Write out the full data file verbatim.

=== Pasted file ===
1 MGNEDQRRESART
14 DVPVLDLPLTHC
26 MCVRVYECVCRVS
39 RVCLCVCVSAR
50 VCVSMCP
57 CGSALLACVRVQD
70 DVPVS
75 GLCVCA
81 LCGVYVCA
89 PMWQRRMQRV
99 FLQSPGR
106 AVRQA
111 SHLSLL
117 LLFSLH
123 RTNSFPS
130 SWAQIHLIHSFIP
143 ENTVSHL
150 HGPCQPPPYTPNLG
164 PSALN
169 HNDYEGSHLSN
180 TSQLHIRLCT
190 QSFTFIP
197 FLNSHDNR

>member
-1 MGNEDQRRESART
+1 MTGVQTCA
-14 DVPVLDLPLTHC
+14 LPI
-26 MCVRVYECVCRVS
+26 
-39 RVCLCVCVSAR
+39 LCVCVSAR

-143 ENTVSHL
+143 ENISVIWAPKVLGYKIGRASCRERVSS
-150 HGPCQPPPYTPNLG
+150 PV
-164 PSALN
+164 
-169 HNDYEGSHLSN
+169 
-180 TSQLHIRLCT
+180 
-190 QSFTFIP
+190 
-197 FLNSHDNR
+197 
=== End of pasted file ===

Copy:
1 MGNEDQRRESART
14 DVPVLDLPLTHC
26 MCVRVYECVCRVS
39 RVCLCVCVSAR
50 VCVSMCP
57 CGSALLACVRVQD
70 DVPVS
75 GLCVCA
81 LCGVYVCA
89 PMWQRRMQRV
99 FLQSPGR
106 AVRQA
111 SHLSLL
117 LLFSLH
123 RTNSFPS
130 SWAQIHLIHSFIP
143 ENTVSHL
150 HGPCQPPPYTPNLG
164 PSALN
169 HNDYEGSHLSN
180 TSQLHIRLCT
190 QSFTFIP
197 FLNSHDNR

>member
-1 MGNEDQRRESART
+1 MTGVQTCA
-14 DVPVLDLPLTHC
+14 LPI
-26 MCVRVYECVCRVS
+26 
-39 RVCLCVCVSAR
+39 LCVCVSAR

-143 ENTVSHL
+143 ENISVIWAPKVLGYKIGRASCRERVSS
-150 HGPCQPPPYTPNLG
+150 PV
-164 PSALN
+164 
-169 HNDYEGSHLSN
+169 
-180 TSQLHIRLCT
+180 
-190 QSFTFIP
+190 
-197 FLNSHDNR
+197 